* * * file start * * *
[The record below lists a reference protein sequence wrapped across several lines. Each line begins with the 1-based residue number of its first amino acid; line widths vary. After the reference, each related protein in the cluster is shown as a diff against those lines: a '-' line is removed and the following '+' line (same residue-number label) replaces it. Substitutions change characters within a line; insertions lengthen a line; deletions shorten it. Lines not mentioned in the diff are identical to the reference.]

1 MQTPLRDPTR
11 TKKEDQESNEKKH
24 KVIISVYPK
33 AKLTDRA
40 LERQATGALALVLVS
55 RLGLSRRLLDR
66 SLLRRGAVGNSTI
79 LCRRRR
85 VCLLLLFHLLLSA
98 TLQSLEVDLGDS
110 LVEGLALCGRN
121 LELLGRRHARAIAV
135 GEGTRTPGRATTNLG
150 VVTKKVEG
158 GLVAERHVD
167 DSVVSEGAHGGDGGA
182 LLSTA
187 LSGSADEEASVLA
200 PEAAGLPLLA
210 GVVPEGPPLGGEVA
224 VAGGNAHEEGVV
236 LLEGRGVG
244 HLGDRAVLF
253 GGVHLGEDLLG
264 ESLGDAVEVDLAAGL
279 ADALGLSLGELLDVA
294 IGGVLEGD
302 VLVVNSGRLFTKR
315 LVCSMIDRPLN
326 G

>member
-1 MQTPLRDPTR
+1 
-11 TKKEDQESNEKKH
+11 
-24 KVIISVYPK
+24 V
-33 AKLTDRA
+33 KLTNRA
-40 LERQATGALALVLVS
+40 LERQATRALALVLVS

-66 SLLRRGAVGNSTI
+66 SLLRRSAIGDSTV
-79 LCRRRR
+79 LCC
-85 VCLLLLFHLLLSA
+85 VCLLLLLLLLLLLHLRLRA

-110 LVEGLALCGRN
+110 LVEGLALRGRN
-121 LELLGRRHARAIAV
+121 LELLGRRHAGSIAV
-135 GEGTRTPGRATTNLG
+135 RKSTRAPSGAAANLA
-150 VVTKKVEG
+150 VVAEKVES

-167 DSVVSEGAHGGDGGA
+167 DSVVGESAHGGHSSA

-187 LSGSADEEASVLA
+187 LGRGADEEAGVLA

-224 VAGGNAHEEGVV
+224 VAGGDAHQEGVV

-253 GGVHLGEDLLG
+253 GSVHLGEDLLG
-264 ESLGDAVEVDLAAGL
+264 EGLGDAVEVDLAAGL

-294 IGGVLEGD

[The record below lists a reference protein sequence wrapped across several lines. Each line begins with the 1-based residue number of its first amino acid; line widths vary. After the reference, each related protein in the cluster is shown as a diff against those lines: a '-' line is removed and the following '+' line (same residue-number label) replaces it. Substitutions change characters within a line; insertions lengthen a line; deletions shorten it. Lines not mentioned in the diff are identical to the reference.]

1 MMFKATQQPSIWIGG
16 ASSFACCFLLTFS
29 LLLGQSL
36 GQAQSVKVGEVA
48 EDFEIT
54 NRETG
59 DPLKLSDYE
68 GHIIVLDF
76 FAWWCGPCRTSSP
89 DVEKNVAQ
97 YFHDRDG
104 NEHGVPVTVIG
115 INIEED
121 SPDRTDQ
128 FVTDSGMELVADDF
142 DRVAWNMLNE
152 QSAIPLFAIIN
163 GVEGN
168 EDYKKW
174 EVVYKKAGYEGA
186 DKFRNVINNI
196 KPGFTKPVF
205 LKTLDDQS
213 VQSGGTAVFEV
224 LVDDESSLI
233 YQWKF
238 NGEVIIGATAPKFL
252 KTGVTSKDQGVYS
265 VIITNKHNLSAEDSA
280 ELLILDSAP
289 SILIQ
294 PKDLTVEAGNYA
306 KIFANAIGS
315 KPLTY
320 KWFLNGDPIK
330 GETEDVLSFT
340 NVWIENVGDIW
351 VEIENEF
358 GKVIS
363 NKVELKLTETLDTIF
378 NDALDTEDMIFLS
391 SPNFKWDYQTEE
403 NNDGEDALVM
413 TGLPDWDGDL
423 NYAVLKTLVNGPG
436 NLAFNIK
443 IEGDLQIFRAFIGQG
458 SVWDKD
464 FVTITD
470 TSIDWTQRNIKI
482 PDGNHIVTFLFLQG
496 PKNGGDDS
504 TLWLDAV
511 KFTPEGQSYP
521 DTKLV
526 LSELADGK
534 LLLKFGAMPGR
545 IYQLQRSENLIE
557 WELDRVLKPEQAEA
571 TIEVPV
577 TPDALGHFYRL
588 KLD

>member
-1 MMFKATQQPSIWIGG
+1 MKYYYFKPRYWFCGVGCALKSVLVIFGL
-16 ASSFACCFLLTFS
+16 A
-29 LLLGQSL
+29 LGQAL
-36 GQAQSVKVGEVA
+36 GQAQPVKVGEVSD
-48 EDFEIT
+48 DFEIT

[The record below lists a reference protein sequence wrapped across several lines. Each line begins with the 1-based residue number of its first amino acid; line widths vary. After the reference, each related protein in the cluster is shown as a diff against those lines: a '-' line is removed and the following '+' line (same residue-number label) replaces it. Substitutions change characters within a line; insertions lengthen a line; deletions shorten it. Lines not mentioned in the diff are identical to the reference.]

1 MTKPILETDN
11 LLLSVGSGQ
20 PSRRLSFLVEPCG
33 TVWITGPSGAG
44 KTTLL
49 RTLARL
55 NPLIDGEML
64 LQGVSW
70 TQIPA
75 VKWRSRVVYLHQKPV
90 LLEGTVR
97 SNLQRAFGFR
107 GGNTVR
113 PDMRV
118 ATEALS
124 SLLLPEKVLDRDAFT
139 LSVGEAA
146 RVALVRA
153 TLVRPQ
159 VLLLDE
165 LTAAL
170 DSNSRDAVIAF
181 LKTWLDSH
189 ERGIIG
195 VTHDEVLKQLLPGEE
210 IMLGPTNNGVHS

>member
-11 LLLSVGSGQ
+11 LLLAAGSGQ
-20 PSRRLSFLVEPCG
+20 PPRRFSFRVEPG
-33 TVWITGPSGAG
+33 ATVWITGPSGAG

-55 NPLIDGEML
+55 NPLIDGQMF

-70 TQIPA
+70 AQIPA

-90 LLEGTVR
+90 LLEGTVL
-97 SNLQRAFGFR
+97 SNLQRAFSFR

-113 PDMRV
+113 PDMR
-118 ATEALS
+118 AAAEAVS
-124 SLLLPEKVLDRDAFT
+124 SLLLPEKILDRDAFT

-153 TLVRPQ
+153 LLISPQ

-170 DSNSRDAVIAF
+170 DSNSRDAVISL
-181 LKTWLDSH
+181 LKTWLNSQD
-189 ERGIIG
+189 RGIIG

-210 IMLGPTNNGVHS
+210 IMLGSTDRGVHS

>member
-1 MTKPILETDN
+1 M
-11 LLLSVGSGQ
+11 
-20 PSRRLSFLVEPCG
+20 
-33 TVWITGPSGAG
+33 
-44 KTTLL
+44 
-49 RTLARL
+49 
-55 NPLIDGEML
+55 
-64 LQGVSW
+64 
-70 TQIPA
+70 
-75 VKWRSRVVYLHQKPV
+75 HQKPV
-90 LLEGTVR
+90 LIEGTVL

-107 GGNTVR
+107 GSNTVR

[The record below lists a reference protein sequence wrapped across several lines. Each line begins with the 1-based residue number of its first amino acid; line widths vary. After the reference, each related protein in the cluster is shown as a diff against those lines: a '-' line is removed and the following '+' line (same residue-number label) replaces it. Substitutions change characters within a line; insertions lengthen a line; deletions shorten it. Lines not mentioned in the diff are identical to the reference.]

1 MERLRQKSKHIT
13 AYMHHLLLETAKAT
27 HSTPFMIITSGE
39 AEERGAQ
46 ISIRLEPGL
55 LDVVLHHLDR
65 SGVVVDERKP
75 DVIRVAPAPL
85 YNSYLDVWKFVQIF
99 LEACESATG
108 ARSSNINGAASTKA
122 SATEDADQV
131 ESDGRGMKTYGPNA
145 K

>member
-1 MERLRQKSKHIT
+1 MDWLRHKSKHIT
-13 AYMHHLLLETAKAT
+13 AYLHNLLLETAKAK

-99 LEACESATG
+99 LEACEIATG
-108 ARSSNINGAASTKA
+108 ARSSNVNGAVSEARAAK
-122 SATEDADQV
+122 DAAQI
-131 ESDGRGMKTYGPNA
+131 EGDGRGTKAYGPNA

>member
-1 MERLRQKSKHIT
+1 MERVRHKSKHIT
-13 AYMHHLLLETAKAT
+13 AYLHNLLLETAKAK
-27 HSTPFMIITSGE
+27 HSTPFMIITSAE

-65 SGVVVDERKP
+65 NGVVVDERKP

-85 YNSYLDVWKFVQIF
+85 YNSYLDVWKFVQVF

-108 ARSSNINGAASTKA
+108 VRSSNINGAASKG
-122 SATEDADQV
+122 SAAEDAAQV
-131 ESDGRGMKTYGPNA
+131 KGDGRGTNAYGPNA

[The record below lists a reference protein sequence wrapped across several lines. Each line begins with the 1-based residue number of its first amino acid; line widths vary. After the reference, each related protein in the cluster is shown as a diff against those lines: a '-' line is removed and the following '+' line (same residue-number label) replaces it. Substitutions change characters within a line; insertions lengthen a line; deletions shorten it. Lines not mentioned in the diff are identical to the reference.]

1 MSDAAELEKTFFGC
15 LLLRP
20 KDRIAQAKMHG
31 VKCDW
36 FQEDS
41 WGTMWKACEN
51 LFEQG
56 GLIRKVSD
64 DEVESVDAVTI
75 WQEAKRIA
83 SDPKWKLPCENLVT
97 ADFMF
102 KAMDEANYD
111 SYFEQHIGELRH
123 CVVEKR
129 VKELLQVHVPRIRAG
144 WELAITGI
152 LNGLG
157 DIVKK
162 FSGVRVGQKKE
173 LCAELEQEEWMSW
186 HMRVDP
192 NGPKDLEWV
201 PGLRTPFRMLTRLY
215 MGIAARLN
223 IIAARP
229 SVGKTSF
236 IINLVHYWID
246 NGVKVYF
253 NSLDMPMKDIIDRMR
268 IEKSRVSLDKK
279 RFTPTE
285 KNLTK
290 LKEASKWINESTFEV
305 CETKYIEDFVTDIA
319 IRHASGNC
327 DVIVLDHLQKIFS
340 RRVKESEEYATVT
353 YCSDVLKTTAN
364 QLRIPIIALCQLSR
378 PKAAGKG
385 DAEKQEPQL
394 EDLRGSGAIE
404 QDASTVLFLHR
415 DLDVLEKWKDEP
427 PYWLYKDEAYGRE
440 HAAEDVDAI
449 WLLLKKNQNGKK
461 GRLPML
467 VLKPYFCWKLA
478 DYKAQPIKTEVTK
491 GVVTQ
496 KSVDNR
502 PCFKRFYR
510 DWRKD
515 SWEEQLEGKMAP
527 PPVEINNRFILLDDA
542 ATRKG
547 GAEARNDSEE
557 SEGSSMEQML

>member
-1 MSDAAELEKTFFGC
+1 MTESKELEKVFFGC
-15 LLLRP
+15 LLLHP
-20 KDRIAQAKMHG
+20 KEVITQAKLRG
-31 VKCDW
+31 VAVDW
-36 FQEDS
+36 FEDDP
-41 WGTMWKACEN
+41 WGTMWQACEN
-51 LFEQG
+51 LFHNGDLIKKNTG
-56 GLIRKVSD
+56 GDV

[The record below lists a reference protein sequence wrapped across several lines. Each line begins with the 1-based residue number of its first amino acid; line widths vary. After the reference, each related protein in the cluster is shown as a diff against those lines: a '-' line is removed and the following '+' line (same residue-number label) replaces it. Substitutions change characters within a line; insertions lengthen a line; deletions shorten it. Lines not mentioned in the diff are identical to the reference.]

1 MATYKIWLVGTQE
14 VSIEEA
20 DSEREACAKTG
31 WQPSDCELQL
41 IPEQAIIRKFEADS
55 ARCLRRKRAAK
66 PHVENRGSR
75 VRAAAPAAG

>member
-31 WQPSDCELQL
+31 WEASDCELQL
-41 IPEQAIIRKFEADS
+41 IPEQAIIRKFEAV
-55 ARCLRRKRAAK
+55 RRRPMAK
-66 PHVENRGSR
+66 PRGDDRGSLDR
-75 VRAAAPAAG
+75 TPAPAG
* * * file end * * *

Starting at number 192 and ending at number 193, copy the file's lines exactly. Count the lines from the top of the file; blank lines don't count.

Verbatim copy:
-170 DSNSRDAVIAF
+170 DSNSRDAVISL